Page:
To learn from these experiences, developing a fishing network on-line with buddies, guides, or related fishing tackle outlets is the best way to understand and make best use of your fishing time. And information, from my perspective, is a two-way street. When one of my fishing buddies feeds me, I remember that and do my best to return the favor.
Back to Neah Bay. While the Columbia River king salmon run is migrating south, a significant number of important chinook stocks, largely hatchery-produced chinook salmon stocks are moving east, down the Strait of Juan de Fuca during July. Sekiu, Pillar Point, Freshwater Bay and Port Angeles are in their prime, offering fabulous king salmon fishing. While this zone opens on July 1st, I like the mid-to-third week of July to set up my decoys. Ka-boom! A big hatchery produced king salmon just hit the deck!
The San Juan Islands also opens to retention of king salmon on July 1st. The San Juans can be a tough egg to crack, especially if you don’t live in the Islands or that region. They can migrate up and around the west side of San Juan Island, or hit the Salmon Bank and into the Islands passing Goose Rock, or come up the east side of the Islands and into Rosario Strait. The answer? They use all of it. I think it makes good sense to find the abundance of bait, especially around Obstruction Pass, Pointer Island, Eagle Bluff and Pt. Lawrence and put in your time. Again, good intel is priceless.
If you’re still breathing by mid-July, then here comes the opening of Port Townsend (Mid Channel Bank, Craven Rock), Admiralty Inlet and Possession Bar beginning July 16th. Since this area re-opened to hatchery-only chinook salmon fishing about seven years ago, it has been a fantastic alternative to staying close to home, work and the fam while getting great chinook salmon fishing time in short bursts.
Still standing? Then take this… the summer Puget Sound Dungeness crab season opens on July 1st too. I need a pill.
In discussions the last few weeks with Washington Department of Fish and Wildlife shellfish biologists, the crab are there waiting. Test fisheries in Hood Canal and tribal catches during June in Puget Sound indicate another high survival rate of Dungeness crab is in rock and roll status. I just tipped over! Remember, crabs have Tuesdays and Wednesdays off (no crabbing allowed), so pick your days carefully. And, Big Brother continues to watch so make sure you can count to five and record your crab catch as soon as you welcome them aboard.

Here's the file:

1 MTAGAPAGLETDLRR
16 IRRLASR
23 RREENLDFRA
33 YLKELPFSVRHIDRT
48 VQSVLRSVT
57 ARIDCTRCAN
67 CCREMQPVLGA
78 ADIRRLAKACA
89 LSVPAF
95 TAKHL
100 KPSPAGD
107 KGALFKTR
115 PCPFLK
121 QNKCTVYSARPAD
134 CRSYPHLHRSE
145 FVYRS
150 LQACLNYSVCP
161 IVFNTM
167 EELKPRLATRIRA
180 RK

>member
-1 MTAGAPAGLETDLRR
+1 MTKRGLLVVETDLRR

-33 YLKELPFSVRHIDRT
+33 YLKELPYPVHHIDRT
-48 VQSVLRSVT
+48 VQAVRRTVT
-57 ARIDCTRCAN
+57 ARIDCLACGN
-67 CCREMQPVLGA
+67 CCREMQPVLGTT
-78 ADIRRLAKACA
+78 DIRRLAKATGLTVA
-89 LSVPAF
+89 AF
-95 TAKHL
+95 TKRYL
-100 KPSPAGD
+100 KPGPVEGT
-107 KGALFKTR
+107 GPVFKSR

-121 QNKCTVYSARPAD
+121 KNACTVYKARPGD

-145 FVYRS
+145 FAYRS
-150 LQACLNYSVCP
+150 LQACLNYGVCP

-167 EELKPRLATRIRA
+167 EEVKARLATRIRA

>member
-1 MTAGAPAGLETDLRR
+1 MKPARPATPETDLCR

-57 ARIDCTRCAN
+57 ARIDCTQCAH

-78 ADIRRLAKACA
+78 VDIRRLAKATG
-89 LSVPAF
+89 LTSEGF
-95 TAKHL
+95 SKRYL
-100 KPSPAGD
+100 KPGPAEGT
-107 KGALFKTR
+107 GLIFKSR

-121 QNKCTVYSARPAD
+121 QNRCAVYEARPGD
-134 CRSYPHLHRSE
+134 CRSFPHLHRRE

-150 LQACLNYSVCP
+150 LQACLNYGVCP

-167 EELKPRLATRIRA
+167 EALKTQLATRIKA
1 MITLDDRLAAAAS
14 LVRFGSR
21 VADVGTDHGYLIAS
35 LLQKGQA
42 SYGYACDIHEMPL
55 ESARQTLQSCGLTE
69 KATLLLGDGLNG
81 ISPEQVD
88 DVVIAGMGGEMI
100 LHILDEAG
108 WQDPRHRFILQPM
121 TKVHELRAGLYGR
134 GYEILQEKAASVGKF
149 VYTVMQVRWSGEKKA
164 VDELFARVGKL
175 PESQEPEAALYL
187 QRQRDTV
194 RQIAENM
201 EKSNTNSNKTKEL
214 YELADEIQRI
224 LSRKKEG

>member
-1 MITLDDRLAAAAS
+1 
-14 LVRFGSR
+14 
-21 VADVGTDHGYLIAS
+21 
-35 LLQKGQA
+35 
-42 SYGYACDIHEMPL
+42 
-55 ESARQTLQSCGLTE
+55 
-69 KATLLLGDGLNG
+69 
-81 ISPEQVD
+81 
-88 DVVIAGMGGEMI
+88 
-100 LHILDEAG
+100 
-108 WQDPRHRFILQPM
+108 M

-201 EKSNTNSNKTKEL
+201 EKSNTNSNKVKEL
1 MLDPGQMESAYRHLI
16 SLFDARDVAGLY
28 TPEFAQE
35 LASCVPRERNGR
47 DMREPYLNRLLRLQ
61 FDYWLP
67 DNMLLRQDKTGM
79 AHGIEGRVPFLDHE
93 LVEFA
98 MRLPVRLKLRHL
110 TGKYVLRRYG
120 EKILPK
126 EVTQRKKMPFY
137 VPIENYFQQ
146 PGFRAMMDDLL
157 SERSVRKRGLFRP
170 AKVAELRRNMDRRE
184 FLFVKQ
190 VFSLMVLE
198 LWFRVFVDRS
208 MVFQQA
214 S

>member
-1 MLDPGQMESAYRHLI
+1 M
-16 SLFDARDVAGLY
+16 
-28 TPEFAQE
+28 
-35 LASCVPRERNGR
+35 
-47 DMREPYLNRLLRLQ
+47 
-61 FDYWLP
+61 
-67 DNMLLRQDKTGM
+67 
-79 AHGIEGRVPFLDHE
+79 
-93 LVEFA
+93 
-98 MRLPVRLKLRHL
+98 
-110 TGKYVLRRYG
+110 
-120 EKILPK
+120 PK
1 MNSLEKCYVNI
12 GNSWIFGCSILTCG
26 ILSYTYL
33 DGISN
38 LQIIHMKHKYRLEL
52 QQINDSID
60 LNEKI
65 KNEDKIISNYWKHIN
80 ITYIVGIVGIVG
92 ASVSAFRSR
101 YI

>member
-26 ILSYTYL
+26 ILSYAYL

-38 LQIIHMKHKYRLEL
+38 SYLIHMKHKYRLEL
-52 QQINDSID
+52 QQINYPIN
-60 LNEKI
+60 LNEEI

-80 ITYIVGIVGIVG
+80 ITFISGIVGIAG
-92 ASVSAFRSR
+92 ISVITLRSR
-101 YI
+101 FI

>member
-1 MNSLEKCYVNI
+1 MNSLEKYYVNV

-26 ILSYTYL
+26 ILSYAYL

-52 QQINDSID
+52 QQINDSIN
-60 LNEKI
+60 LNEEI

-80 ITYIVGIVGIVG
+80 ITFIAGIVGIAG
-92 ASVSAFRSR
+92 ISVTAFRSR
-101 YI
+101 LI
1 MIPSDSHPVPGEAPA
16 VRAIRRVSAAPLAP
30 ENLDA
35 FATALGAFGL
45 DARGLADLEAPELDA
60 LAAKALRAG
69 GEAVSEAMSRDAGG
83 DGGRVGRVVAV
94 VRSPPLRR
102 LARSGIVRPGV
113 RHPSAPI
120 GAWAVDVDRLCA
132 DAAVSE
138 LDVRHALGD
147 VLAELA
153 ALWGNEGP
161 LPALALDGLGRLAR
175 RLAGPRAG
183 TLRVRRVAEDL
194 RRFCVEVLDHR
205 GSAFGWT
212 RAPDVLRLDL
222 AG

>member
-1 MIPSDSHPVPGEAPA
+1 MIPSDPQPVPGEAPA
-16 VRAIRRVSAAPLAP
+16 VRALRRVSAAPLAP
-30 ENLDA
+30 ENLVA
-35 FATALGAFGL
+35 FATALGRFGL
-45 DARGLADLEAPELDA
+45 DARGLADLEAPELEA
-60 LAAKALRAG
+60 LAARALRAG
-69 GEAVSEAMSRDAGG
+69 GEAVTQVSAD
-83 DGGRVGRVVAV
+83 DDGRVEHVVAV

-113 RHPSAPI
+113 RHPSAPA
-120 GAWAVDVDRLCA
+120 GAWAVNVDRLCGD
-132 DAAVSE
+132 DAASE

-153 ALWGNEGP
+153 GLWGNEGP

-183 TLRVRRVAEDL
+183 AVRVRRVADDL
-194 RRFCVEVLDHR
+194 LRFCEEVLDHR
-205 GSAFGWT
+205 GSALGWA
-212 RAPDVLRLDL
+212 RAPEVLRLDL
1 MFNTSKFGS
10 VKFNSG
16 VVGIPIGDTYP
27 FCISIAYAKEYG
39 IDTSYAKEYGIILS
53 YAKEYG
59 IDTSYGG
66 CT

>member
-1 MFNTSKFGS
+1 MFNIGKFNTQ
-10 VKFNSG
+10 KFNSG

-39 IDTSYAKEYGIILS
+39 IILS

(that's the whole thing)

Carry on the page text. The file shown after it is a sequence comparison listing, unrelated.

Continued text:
I’ve witnessed an ever-increasing interest from anglers about fishing for pink salmon. In fact, the first pink salmon derby will occur out of Vashon Island in mid-August (part of the Northwest Salmon Derby Series, NorthwestSalmonDerbySeries.com) as interest continues to grow about pink salmon. On July 13-14th, Cabela’s will offer, at their Tulalip and Lacey stores, pink salmon fishing techniques from 11 a.m. to 4 p.m., on the hour. Check out www.cabelas.com/tulalip for more information.
In the meantime, I’m revved up as usual about king salmon fishing in July. I’m scheduled to hit it full blast this month chasing summer kings in the ocean, the Strait and north Puget Sound. Remember former Seattle P.I. outdoor reporter Blain Freer’s saying about “Haw’s Law.” If you can see your bait, you’re too late! See you on the water.
(Tony Floor is the Director of Fishing Affairs for the Northwest Marine Trade Association (NMTA) and a former 30-year veteran of state Fish and Wildlife. NMTA advocates for and promotes recreational boating and fishing in the region.)